No silver lining apparent in this appointment
The Sri Lankan government’s controversial decision to appoint as its deputy High Commissioner to South Africa an army general accused of war crimes serves, if nothing else, to highlight that country’s inadequate efforts to consign its recent dismal civil war to history.
Sri Lanka’s High Commissioner Winithkumar Shehan Rantavale confirmed speculation in the Sri Lankan media that General Shavendra Silva’s appointment to Pretoria was “in the pipeline”.
Silva commanded the Sri Lankan army’s 58th division during the final stages of the civil war against the LTTE Tamil Tigers in 2009.
The UN Panel of Experts (POE) that probed alleged atrocities by both sides had linked the 58th division to several potential war crimes, including shelling a hospital and killing civilian patients and executing senior LTTE political leaders Balasingham Nadesan and Seevaratnam Pulidevan as they walked towards the area controlled by the 58th division carrying white flags and trying to surrender.
Silva’s current job is as deputy ambassador to the UN in New York. Earlier this year he was barred from participating in the UN Advisory Panel on Peacekeeping Operations after objections from, among others, UN Human Rights Commissioner Navi Pillay, who said his participation would undermine “the credibility of UN peacekeeping” as there was at the very least “the appearance of a case of international crimes to answer by Mr Silva”.
Ole Solvang, an expert on security issues at Human Rights Watch, said Silva had also been charged in a US court while based in that country at the UN, but the case was thrown out as Silva enjoyed diplomatic immunity.
Near the end of the war, government troops corralled LTTE forces in the north of the island and then indiscriminately shelled civilian areas and executed LTTE leaders to eradicate the organisation, according to many accounts.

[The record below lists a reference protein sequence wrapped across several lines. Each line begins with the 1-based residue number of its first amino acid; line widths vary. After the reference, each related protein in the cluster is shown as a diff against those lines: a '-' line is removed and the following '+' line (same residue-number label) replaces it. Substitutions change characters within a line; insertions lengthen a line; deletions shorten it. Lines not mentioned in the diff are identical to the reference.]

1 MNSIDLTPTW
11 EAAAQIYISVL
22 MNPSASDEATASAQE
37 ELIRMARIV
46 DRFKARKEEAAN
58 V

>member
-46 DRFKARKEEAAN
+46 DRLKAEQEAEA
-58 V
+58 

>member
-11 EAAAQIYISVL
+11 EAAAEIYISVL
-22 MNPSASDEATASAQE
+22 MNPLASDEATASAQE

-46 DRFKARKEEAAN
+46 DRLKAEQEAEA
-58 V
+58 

Human rights advocates have also accused LTTE leaders of executing civilians or preventing them from fleeing from the areas targeted by government artillery.
In August this year Deputy Minister of International Relations and Co-operation Ebrahim Ebrahim visited Sri Lanka. His department said afterwards that there had been “a heightened demand and urgency in the international community” for the Sri Lankan government to implement the outcomes of its its own inquiry into the war, that of the POE and other decisions of the UN Human Rights Council.
Sri Lanka’s response has been to appoint one of the accused to Pretoria. How will Pretoria respond in turn?
Solvang said Human Rights Watch would like the government to accept him and then arrest him. That seems very unlikely. HRW’s second choice is for South Africa to reject him. Though officials point out that it is rare for a government to reject another country’s diplomat, some sort of behind-the-scenes discouragement can’t be ruled out.
So a failure to achieve legal and ethical closure is one reason why Sri Lanka is not progressing towards closing this dark chapter of its recent history. Another reason is the government’s reluctance to tackle the Tamil minority issue politically, as the South African government pointed out.
After Ebrahim’s visit, Pretoria once again offered its help to Sri Lanka in trying to resolve “the Tamil Question.” It gave no hint of how the Sri Lankan government had received this offer. But sending General Silva as No 2 in Pretoria seems at best an enigmatic response.